And could actually make it easier to fly.
As a kid, I had a short and ill-advised stint in the Air Cadets that left me with a bad haircut and the knowledge that I’ll never be a pilot, because flying a plane is really hard. Mind-controlled flight could change that, and in fact make it easier to pilot an airplane by using only your brain.
Researchers at the Technische Univerität München (TUM) recently demonstrated how pilots can control a plane with just their thoughts. They hooked seven subjects up to EEG headsets—a device that measures electrical currents in the brain and maps them to a control output—and ran them through a flight simulation.
The headsets allowed the subjects to control the simulation by merely thinking flight commands, and with a high degree of accuracy—including one person who had no flight experience at all.
Electroencephalography often gets confused with mind control. EEG can’t read your mind, but it can process the electrical signals your brain gives off—your brainwaves—when you think certain commands, say, banking left. A brain-machine interface (BMI) then processes that signal and assigns it a value that corresponds to an output like an airplane flight control.
“Brain control could one day enable people to fly aircraft who are not physically fit to do so with today’s control systems,” said Fricke, the lead researcher at TUM. “Brain control might also be easier than manual control as there is no intermediary body movement needed.”
“However, all of this will still have to be assessed,” he added. Obviously, mind control technology is still in its early stages, especially with something as high stakes as flying an airplane. Researchers say they’re looking at different ways to make it more accurate and usable, and we’re likely still decades away from seeing commercial or military pilots controlling aircraft with their thoughts.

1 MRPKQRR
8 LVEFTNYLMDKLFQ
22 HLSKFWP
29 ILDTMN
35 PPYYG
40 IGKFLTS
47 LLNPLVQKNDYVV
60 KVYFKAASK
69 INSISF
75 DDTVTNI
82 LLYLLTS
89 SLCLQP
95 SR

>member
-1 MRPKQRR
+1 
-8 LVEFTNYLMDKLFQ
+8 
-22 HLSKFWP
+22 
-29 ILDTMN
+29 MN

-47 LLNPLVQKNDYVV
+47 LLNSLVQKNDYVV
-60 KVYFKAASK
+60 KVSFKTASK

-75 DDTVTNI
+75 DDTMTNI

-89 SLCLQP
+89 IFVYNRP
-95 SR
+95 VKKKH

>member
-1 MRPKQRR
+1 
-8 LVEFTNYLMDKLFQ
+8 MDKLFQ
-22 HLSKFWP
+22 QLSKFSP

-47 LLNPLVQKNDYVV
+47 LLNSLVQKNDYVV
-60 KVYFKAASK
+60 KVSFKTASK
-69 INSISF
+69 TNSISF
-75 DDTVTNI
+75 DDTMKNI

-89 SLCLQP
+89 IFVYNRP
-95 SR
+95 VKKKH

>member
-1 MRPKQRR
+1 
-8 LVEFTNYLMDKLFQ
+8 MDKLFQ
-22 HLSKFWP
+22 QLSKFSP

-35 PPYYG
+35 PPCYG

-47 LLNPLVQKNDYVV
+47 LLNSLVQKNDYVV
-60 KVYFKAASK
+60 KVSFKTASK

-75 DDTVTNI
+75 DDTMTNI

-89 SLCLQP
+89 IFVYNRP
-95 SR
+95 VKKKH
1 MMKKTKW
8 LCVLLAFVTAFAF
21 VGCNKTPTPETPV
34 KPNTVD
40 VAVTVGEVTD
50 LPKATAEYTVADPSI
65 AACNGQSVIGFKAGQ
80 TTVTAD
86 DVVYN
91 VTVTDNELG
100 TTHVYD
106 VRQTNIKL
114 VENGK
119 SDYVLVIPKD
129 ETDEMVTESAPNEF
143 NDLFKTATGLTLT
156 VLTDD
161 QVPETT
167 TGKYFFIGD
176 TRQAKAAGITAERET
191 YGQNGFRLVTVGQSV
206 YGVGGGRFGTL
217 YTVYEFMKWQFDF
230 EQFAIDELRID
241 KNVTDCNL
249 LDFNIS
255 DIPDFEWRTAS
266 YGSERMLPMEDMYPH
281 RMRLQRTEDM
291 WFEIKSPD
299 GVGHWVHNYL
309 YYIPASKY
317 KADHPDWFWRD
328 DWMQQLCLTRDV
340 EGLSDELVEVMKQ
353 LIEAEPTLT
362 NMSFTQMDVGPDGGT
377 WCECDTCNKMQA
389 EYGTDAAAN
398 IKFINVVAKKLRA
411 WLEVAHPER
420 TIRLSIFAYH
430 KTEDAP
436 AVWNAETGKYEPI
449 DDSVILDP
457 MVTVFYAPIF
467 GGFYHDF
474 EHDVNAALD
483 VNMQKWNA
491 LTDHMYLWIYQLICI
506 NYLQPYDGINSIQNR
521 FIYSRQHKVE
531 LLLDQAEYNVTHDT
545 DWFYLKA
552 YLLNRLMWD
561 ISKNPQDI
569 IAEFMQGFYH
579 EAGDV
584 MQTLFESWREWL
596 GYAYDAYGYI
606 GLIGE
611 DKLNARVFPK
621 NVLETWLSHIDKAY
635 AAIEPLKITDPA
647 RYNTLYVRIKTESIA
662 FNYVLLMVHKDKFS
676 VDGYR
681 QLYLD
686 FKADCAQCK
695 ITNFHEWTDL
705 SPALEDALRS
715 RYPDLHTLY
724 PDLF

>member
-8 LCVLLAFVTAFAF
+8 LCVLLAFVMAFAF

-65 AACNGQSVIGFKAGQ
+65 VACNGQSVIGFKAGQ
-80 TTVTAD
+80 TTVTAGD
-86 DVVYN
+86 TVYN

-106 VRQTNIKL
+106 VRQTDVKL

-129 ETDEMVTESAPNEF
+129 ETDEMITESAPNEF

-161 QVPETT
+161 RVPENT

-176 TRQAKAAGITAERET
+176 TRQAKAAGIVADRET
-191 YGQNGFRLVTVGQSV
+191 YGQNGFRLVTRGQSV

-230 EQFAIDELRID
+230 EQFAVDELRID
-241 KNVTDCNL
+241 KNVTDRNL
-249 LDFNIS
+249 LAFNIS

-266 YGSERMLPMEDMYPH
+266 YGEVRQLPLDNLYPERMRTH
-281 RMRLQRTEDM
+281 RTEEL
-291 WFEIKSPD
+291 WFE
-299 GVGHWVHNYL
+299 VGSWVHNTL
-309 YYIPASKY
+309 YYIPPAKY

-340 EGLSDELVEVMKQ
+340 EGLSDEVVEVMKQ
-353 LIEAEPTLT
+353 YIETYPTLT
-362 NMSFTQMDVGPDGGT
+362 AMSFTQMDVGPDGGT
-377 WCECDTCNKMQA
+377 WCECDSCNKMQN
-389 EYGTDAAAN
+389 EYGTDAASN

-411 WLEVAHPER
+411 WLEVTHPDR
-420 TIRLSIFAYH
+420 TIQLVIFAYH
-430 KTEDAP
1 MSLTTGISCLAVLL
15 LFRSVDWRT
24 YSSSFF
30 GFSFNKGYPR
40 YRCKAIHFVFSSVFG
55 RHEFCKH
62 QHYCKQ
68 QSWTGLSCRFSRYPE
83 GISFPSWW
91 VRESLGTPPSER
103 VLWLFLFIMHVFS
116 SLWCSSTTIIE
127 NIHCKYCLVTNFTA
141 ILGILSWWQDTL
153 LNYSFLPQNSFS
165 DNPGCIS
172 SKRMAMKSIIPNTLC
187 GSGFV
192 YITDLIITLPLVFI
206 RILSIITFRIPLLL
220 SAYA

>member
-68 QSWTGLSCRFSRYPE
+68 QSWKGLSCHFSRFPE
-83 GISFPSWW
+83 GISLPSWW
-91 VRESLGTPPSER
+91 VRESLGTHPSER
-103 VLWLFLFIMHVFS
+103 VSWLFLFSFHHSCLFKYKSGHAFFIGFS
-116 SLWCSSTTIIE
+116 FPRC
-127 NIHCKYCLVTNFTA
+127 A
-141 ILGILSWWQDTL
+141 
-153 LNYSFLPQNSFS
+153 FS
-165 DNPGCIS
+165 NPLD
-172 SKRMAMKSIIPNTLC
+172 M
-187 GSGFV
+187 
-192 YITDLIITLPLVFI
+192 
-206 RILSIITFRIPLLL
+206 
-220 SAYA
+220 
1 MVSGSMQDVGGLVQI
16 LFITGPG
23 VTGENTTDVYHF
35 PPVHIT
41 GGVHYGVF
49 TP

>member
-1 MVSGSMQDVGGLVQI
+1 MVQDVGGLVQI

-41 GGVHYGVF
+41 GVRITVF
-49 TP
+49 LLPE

“Right now, only left and right movements of the airplane can be controlled and pilots need to focus a lot,” Fricke explained. “Once these technological challenges are overcome, it will still have to be assessed whether brain controlled flight is as safe as manual flight.”
Like, how exactly would we prevent a major disaster from happening because a pilot let their thoughts wander for a moment?
Some safeguards are still required, said Fricke. For instance, the simulator used in the experiment was programmed to prevent the plane from reaching high altitudes. It also must provide intuitive handling, so pilots feel comfortable controlling the aircraft.
“Before placing this technology 30,000 feet in the air, however, many other aspects have to be considered,” he said.
Until then, the research will be used to help perfect other mind-control devices. “In this case, applications are thinkable wherever humans control machines or devices—be it wheelchairs, video games, drones or cars,” said Frick.
Terrifying as the spectre of brain-controlled transportation may be, one of the promises of EEG and BMI technology is that it can allow people to participate in activities they were previously barred from by either disability or inability. In this case, like piloting a plane.